How, after all, do you not resort to lawlessness when the law shows an inherent disinterest in upholding the law, if the preservation of the status quo takes precedence over the pursuit of justice? Or, more pointedly, how can you legitimately do that if you're the wrong kind of person? What constitutes appropriate rebellion is an easy question to answer for every armed neoconfederate asshole with an annotated Glenn Beck version of the Constitution. Unrest and revolt is 100 percent OK within the right kind of demographic, which is why white dudes can parade around government buildings with AR-15s on their backs in a display of political unrest as "heritage," while ACORN registering votes and preventing predatory lending constitutes organized crime. It's the same reason why midwesterners can look at blacks vandalizing police cars — symbols of oppression and murder from an unaccountable overclass — and condemn it while unironically celebrating the political vandalizing and looting of the Boston Tea Party. A riot and the tea party — acts of force — are impossible to mute in a way that signs and petitions are not, and white men with guns know this. You can't politely shut the door and say, as McCulloch and his ilk did in August, "I'm terribly sorry, sir, but this isn't the time." A riot knocks on the door and, when it stays closed, kicks it back open. But who we charge for the door is prosecutor's discretion.
McCulloch ended his presser with mealymouthed platitudes about working together to ensure that events like those in Ferguson would never happen again. What he didn't acknowledge was that he had been working for months to ensure that this one happened and lots more will follow. A thug in a suit boosting the law to make it do what he wants ensures that someone else will try the same thing, regardless of his wardrobe or his standing on the social spectrum. What separates McCulloch from those he inevitably creates is only appearance.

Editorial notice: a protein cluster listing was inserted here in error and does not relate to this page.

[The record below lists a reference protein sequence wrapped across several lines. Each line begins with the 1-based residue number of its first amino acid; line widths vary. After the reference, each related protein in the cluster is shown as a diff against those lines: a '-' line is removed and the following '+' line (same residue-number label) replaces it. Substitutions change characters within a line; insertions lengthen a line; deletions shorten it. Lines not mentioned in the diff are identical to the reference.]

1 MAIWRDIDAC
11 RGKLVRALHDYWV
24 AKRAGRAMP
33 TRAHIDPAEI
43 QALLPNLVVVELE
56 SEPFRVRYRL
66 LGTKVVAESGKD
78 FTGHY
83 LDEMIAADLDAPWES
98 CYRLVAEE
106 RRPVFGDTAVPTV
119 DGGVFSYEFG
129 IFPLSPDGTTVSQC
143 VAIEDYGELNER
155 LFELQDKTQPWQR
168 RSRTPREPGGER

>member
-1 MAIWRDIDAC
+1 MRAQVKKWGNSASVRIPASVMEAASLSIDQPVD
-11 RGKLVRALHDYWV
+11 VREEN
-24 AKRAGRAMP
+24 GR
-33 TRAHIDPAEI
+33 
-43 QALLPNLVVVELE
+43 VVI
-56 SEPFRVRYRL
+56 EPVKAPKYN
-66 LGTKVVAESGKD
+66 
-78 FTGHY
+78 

Ultimately, the high-minded civic bullshit and even the historical narrative-saving protests of the white protester is just a temporary pose. It's costuming for a day, with the resumption of life awaiting the player the moment he gets tired, takes off his clothes and returns to being himself every day. McCulloch can go home, and every hippie or anarchist kid can get a haircut and a pair of flat-front chinos, and the moment they do, they all take their place among the civitas, with all rights to acceptance and recreational disobedience embodied therein. But a black dude can listen to every Cain, Carson, Cosby, Elder, Keyes, Sowell or Williams in the country and pull those pants up, and wherever he is and whatever he wears, he's still a black man in America. And we don't let those people disobey here.